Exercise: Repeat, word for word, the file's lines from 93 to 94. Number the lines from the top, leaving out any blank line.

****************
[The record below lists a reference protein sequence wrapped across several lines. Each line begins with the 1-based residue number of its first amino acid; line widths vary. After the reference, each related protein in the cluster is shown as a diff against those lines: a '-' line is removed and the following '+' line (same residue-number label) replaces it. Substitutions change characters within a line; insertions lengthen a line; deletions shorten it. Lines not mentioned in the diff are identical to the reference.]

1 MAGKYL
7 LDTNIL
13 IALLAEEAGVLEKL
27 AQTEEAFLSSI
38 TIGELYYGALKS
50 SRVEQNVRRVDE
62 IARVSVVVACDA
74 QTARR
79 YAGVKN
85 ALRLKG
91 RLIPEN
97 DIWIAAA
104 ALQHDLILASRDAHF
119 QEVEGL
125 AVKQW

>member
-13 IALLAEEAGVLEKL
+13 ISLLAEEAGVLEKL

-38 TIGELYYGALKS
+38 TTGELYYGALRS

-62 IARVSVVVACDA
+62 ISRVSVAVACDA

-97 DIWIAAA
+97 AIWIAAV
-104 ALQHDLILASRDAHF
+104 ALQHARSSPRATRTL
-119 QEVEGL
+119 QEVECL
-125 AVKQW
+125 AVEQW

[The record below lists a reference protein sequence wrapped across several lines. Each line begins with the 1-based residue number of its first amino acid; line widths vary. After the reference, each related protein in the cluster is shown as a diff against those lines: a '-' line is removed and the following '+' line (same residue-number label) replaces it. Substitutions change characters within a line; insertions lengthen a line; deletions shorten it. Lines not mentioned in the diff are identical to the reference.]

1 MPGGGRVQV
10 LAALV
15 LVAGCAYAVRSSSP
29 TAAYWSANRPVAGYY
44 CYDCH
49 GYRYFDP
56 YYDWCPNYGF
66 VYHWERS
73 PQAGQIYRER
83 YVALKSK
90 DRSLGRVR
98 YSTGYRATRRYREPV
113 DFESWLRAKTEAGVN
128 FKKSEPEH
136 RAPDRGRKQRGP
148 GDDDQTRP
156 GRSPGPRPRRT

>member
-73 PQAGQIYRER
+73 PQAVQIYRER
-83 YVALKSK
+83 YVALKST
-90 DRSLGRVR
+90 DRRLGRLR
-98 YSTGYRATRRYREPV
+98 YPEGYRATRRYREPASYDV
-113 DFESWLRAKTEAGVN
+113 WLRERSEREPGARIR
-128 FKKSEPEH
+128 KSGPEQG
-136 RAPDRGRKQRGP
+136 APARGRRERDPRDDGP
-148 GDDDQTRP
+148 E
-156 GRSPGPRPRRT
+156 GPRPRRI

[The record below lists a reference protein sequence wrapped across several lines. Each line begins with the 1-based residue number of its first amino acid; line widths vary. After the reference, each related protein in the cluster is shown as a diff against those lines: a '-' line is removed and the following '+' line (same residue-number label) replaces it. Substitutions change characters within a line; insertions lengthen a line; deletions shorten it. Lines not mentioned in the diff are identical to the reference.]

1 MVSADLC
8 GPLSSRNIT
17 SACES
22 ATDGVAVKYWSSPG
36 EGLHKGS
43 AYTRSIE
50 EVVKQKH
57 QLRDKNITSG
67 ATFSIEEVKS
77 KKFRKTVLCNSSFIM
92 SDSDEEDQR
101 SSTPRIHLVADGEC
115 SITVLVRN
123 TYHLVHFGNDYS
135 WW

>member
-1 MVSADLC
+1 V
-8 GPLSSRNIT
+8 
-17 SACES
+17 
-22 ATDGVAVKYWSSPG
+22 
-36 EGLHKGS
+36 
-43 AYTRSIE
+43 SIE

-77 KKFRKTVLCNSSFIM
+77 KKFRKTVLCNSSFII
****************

+22 
-36 EGLHKGS